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The No-Show Sew-Zo

[UPDATE: my husband and #UnsungSewingBlogHero proofread this post for me and kindly pointed out that Sewzilla did, in fact, show up during the making of this bag. So apparently Sewzilla now knows how to take over my brain and then erase my memory of it. Shit. Maybe I can bribe her to erase my husband’s memory of her visits, too. I mean, have a little MERCY, Sewzilla.]

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I now have two versions of this bag. I made the first one, in black leather, at a workshop at a local sewing studio called Sew Be It, where we were guided through the process of making the bag with instructor Sherri Gallagher. Sherri is a professional leather worker who designed the bag and drafted the pattern, and gave the students in the workshop copies of the pattern pieces to keep and use again. Then along came the Pattern Review Handbag Contest and it was the perfect excuse to see if I could sew one on my own.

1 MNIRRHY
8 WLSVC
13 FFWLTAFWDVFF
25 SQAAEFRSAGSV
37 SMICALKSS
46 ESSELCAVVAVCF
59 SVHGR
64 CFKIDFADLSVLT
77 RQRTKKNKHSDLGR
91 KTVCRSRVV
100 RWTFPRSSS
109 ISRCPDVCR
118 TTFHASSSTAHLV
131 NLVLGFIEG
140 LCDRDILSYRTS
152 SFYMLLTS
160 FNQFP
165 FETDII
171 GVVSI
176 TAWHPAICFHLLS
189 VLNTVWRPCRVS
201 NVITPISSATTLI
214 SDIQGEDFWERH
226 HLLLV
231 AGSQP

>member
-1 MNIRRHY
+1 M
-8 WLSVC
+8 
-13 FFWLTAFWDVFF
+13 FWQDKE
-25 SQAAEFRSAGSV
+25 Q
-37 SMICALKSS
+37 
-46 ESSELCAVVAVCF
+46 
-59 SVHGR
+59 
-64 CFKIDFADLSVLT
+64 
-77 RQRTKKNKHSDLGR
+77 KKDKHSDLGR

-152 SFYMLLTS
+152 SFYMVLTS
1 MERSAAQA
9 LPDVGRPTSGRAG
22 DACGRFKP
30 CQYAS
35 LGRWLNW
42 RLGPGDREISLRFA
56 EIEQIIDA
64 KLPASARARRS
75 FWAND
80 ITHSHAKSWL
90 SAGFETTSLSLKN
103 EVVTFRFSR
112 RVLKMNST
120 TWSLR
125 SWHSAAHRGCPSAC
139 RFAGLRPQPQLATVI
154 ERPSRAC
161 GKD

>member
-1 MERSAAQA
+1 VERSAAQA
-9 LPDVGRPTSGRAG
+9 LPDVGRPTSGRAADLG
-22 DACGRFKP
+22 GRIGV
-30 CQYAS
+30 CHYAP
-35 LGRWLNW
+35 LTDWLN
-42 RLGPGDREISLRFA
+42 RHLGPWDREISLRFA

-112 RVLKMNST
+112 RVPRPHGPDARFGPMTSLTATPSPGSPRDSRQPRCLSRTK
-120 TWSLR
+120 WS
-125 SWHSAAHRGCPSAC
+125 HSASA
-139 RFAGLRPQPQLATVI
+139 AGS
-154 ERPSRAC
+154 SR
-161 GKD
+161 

I bought the red leather hide for $60 at Leather & Sewing Supply Depot on Spadina Avenue in Toronto, as well as all the findings, thread, and double-sided tape to hold the seams together before stitching. There’s an old fellow who I think owns the shop who walked me around pointing out all the perfect things I would need for the bag. They have excellent customer service there. They will even install snaps, eyelets, rivets, etc. into your project while you wait, which is what I did. I spent about 30 mins with someone at the shop who helped me find the best rivets and put them in for me, for a measly 75 cents per rivet. That was the best sanity-saving $7.50 I ever spent.